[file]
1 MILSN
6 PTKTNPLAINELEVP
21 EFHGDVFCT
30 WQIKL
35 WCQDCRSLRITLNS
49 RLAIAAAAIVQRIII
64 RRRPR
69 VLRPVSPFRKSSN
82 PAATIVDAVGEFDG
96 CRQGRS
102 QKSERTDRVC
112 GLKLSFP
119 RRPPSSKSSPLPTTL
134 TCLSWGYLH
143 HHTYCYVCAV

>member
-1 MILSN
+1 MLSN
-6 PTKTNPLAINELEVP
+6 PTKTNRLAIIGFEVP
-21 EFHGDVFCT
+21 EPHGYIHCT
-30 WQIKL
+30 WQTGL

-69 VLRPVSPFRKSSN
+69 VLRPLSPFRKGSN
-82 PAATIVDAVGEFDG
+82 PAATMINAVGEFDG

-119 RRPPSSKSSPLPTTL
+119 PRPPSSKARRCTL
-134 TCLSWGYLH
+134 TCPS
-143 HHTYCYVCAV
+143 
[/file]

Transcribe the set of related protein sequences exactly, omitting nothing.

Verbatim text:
1 MILSN
6 PTKTNPLAINELEVP
21 EFHGDVFCT
30 WQIKL
35 WCQDCRSLRITLNS
49 RLAIAAAAIVQRIII
64 RRRPR
69 VLRPVSPFRKSSN
82 PAATIVDAVGEFDG
96 CRQGRS
102 QKSERTDRVC
112 GLKLSFP
119 RRPPSSKSSPLPTTL
134 TCLSWGYLH
143 HHTYCYVCAV

>member
-1 MILSN
+1 MLSN
-6 PTKTNPLAINELEVP
+6 PTKTNRLAIIGFEVP
-21 EFHGDVFCT
+21 EPHGYIHCT
-30 WQIKL
+30 WQTGL

-69 VLRPVSPFRKSSN
+69 VLRPLSPFRKGSN
-82 PAATIVDAVGEFDG
+82 PAATMINAVGEFDG

-119 RRPPSSKSSPLPTTL
+119 PRPPSSKARRCTL
-134 TCLSWGYLH
+134 TCPS
-143 HHTYCYVCAV
+143 